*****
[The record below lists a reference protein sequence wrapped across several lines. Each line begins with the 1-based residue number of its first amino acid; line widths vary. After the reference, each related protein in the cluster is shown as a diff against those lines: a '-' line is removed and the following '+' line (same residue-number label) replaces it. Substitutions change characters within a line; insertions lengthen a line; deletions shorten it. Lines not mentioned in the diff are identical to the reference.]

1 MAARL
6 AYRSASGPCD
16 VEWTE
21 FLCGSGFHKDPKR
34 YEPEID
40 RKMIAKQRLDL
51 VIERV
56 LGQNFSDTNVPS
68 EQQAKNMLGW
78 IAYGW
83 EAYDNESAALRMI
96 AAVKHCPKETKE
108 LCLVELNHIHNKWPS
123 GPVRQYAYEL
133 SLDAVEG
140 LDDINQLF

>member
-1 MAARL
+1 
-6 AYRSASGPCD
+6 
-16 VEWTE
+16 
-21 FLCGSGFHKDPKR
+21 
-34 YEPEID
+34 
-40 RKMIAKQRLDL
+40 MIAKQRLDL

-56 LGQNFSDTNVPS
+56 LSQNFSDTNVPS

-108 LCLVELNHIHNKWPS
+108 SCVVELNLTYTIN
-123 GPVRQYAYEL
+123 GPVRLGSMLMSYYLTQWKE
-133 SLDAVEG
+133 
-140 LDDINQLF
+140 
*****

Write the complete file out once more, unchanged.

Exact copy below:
[The record below lists a reference protein sequence wrapped across several lines. Each line begins with the 1-based residue number of its first amino acid; line widths vary. After the reference, each related protein in the cluster is shown as a diff against those lines: a '-' line is removed and the following '+' line (same residue-number label) replaces it. Substitutions change characters within a line; insertions lengthen a line; deletions shorten it. Lines not mentioned in the diff are identical to the reference.]

1 MAARL
6 AYRSASGPCD
16 VEWTE
21 FLCGSGFHKDPKR
34 YEPEID
40 RKMIAKQRLDL
51 VIERV
56 LGQNFSDTNVPS
68 EQQAKNMLGW
78 IAYGW
83 EAYDNESAALRMI
96 AAVKHCPKETKE
108 LCLVELNHIHNKWPS
123 GPVRQYAYEL
133 SLDAVEG
140 LDDINQLF

>member
-1 MAARL
+1 
-6 AYRSASGPCD
+6 
-16 VEWTE
+16 
-21 FLCGSGFHKDPKR
+21 
-34 YEPEID
+34 
-40 RKMIAKQRLDL
+40 MIAKQRLDL

-56 LGQNFSDTNVPS
+56 LSQNFSDTNVPS

-108 LCLVELNHIHNKWPS
+108 SCVVELNLTYTIN
-123 GPVRQYAYEL
+123 GPVRLGSMLMSYYLTQWKE
-133 SLDAVEG
+133 
-140 LDDINQLF
+140 